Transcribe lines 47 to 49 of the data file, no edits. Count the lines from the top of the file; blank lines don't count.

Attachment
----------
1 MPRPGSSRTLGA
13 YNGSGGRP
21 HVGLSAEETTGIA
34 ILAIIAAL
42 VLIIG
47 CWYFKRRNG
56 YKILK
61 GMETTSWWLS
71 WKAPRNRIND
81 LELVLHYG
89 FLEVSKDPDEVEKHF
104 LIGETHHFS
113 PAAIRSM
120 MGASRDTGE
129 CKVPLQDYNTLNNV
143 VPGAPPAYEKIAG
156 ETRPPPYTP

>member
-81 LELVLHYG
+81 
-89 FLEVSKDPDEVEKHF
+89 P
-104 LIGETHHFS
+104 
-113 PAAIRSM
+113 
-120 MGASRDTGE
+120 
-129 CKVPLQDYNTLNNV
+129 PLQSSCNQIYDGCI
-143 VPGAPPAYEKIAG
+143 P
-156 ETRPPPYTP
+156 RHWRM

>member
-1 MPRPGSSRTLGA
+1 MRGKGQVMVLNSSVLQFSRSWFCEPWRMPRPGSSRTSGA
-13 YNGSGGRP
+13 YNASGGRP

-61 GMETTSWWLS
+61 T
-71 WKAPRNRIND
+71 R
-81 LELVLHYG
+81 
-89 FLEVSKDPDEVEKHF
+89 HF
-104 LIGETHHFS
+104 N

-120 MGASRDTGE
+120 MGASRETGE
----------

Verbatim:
+89 HF
-104 LIGETHHFS
+104 N